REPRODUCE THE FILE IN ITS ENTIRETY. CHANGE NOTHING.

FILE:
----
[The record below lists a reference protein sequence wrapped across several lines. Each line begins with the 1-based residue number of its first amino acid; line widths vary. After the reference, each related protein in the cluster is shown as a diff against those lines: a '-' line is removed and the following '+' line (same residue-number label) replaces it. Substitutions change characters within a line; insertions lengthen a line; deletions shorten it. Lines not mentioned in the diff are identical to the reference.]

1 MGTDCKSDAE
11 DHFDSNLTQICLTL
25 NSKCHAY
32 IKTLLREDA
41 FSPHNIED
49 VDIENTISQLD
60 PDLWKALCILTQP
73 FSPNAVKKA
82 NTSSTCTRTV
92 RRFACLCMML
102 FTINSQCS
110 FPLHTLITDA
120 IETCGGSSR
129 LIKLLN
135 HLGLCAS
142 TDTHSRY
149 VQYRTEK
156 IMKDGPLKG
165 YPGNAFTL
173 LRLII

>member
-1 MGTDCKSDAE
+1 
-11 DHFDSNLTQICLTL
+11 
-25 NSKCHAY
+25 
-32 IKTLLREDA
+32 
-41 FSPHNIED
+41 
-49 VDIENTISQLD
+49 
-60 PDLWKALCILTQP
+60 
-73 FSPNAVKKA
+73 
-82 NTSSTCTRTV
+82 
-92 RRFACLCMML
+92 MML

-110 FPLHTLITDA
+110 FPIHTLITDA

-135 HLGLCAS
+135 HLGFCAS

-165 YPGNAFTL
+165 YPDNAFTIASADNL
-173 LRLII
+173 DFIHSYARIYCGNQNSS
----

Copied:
[The record below lists a reference protein sequence wrapped across several lines. Each line begins with the 1-based residue number of its first amino acid; line widths vary. After the reference, each related protein in the cluster is shown as a diff against those lines: a '-' line is removed and the following '+' line (same residue-number label) replaces it. Substitutions change characters within a line; insertions lengthen a line; deletions shorten it. Lines not mentioned in the diff are identical to the reference.]

1 MGTDCKSDAE
11 DHFDSNLTQICLTL
25 NSKCHAY
32 IKTLLREDA
41 FSPHNIED
49 VDIENTISQLD
60 PDLWKALCILTQP
73 FSPNAVKKA
82 NTSSTCTRTV
92 RRFACLCMML
102 FTINSQCS
110 FPLHTLITDA
120 IETCGGSSR
129 LIKLLN
135 HLGLCAS
142 TDTHSRY
149 VQYRTEK
156 IMKDGPLKG
165 YPGNAFTL
173 LRLII

>member
-1 MGTDCKSDAE
+1 
-11 DHFDSNLTQICLTL
+11 
-25 NSKCHAY
+25 
-32 IKTLLREDA
+32 
-41 FSPHNIED
+41 
-49 VDIENTISQLD
+49 
-60 PDLWKALCILTQP
+60 
-73 FSPNAVKKA
+73 
-82 NTSSTCTRTV
+82 
-92 RRFACLCMML
+92 MML

-110 FPLHTLITDA
+110 FPIHTLITDA

-135 HLGLCAS
+135 HLGFCAS

-165 YPGNAFTL
+165 YPDNAFTIASADNL
-173 LRLII
+173 DFIHSYARIYCGNQNSS